Sex Trade Flourishes in Dominican Republic

Cronkite Borderlands Initiative

SANTO DOMINGO, Dominican Republic – As a worker in the Dominican Republic’s burgeoning sex trade, Odalis, a 34-year-old mother of three, has been gang raped, robbed and harassed.

But she keeps selling her body, mostly on weekends, she said, so she can feed her children.

There is no law that explicitly prohibits or legalizes prostitution in the Dominican Republic, a country that has developed lavish resorts along its beautiful beaches.

But as the country's popularity as a tourist destination grows, so does its sex tourism, according to the U.S. Agency for International Development’s profile on HIV/AIDS in the Dominican Republic.

The Center for Integral Orientation and Investigation, a non-governmental organization for sexual and reproductive health in the Dominican Republic, estimates there are almost 100,000 sex workers in this country of 10 million.

While sex work is most prevalent in large cities and tourist areas, according to researchers at Johns Hopkins and COIN, many sex workers like Odalis have local clients.

Odalis has a youthful face and a girlish physique. One day in late spring, she was dressed casually in leggings and a fitted T-shirt. She quietly described her experiences working for more than 14 years in the Dominican Republic’s sex trade.

“I remember a time when a man took me for a long distance way up in the mountains and started to beat me,” she said.

Her voice was calm, her face expressionless, as she recounted how the man proceeded to attack her physically and sexually, again and again.

“I was just looking up saying, 'Don’t kill me.'”

While Odalis continues in the sex trade, she has found an advocate in Jacqueline Montero, the president of MODEMU, Movimiento de Mujeres Unidas or Movement of United Women. Montero, a former sex worker, now spends her days fighting for the rights of sex workers in the Dominican Republic.

MODEMU was established in 1996 after the first congress of sex workers in the Dominican Republic. It is made up of current sex workers, like Odalis, and former ones, like Montero. The organization, which is dedicated to promoting the human rights of commercial sex workers, educates prostitutes on how to limit their exposure to AIDS and offers support for those hoping to transition out of the sex trade.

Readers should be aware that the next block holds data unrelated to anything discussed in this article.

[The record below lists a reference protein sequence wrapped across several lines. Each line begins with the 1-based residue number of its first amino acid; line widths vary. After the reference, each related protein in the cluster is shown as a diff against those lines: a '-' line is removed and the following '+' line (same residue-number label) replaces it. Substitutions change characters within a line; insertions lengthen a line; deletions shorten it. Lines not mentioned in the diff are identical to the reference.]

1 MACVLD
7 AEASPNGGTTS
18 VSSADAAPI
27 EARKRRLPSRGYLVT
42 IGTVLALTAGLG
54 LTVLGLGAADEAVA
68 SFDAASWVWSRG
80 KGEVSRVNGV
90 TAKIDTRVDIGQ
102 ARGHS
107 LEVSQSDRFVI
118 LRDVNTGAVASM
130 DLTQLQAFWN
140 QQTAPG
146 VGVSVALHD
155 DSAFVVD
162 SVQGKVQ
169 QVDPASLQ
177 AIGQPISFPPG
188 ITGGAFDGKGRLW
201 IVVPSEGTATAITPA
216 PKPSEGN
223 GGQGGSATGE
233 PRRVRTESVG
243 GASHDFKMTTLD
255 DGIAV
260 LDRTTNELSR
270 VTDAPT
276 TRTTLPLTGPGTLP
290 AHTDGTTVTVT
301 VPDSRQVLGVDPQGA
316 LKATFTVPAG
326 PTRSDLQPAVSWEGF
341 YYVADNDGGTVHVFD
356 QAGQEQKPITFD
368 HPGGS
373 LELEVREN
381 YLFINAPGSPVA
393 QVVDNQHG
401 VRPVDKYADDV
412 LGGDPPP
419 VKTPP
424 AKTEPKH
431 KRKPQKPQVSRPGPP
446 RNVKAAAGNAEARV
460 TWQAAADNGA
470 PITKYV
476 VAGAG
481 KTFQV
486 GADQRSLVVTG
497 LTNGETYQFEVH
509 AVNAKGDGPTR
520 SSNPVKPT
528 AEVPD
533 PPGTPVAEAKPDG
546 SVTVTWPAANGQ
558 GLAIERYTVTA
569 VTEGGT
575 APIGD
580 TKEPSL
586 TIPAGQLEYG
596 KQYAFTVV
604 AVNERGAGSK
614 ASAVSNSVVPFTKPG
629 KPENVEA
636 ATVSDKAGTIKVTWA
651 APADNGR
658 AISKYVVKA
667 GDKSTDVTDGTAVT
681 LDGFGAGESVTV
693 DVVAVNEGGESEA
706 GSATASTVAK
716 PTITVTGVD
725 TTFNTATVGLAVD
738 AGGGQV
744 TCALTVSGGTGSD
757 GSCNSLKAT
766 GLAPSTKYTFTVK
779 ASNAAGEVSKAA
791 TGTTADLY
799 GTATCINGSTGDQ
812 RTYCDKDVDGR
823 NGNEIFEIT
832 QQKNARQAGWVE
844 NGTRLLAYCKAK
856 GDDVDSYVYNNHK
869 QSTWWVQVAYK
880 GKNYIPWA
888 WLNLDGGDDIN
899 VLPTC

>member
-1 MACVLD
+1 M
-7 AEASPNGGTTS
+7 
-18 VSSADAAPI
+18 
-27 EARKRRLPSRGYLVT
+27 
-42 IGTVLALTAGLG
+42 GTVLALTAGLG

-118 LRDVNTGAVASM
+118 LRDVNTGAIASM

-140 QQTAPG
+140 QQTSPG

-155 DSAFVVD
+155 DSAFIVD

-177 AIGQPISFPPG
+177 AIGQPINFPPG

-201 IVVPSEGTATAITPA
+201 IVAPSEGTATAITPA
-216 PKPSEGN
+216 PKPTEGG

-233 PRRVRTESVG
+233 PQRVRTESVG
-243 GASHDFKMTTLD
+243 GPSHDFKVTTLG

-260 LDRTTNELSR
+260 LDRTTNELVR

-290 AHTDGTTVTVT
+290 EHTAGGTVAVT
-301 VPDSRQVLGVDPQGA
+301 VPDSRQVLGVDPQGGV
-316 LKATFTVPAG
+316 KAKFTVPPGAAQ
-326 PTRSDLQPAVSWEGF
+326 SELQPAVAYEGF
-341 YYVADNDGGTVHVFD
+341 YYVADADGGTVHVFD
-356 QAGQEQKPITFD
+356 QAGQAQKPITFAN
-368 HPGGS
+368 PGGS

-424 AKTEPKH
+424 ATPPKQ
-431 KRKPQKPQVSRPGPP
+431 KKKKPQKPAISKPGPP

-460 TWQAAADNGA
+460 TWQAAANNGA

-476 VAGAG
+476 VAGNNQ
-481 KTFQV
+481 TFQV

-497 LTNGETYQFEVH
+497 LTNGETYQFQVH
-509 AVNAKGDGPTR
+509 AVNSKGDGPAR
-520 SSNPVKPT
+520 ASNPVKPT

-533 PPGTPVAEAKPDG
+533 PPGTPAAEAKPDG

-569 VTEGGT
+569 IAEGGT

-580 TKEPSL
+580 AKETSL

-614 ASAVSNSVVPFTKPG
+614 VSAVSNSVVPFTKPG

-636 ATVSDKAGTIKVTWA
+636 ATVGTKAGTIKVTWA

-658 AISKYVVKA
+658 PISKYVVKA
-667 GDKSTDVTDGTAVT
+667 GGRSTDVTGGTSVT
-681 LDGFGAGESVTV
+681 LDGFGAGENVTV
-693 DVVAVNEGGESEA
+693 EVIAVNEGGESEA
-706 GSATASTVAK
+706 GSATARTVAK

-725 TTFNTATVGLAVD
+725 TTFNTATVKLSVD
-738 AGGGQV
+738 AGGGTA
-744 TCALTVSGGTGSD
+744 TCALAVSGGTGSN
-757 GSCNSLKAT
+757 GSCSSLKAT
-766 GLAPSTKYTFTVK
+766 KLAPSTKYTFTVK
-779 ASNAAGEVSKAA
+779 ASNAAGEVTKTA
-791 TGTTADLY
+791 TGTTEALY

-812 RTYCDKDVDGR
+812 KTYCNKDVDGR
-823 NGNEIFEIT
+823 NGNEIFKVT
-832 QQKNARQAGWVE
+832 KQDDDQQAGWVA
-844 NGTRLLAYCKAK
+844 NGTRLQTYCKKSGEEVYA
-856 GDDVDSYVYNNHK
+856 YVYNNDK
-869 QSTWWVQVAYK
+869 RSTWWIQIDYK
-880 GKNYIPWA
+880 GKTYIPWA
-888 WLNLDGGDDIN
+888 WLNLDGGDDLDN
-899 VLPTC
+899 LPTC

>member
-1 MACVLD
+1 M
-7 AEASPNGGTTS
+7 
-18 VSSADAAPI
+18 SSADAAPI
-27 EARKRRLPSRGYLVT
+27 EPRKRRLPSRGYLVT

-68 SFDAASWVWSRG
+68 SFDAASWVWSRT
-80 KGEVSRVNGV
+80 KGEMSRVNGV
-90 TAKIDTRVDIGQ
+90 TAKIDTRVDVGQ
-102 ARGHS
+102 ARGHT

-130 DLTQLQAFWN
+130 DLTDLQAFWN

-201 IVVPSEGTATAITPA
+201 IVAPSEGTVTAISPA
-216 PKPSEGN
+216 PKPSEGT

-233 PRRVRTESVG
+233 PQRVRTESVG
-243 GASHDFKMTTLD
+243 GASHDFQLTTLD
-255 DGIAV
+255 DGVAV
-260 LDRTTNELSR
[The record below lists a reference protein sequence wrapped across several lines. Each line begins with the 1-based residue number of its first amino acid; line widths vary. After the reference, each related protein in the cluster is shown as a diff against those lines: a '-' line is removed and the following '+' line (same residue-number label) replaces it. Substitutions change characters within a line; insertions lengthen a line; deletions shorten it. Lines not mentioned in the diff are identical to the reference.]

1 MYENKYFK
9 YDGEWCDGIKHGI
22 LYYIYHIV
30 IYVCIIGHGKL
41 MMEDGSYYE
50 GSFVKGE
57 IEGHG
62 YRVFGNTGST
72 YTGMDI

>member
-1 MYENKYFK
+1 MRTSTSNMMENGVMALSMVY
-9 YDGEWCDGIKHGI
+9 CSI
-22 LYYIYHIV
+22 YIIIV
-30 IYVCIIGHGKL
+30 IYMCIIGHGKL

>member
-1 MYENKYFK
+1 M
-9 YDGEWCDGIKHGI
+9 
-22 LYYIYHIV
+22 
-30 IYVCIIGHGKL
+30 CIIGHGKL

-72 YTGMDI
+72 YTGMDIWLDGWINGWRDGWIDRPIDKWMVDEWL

“Almost always a sex worker starts because of a friend or because she was a child who has been sexually abused or she has a very bad husband,” Montero said. “To me, all three of these happened.”

Montero has turned her life around. She was elected to Santo Domingo’s city council and plans to run for Congress in 2016 in order to “promulgate a law that will respect the rights of my compatriots,” she said.

She also has been asked to speak at conferences and meetings in the U.S.

University of California, Riverside, Women Studies Professor of Amalia Cabezas hosted a fundraiser at her home for Montero’s presentation to her class. Cabezas, who wrote the book “Economies of Desire: Sex and Tourism in Cuba and the Dominican Republic,” spent years researching the sex trade in those countries.

“MODEMU has been very successful in educating women (in the sex trade) of their rights, letting them know they have labor rights, human rights and giving them language and tools to defend themselves,” Cabezas said. MODEMU “raises their self-esteem and their knowledge of sex practices.”

She and Montero said a major problem facing sex worker advocacy organizations such as MODEMU is lack of resources. A religious organization that once helped fund Montero’s group recently decreased its contributions, which will make it difficult for women to develop literacy skills and support systems to leave the sex trade for other jobs, Cabezas said.

Meanwhile, Odalis continues to meet her three johns on the weekends. When she leaves for work, she locks her 13-year-old son in his room until her return. He knows what she does and wishes she wouldn’t “go out” anymore.

“He hears things and he worries,” Odalis said.

Odalis’ dreams for her four children are the dreams of most parents – a respectable job, a good education, health.

But Odalis adds one more wish: that her four children will never be drawn into the industry that has sustained them.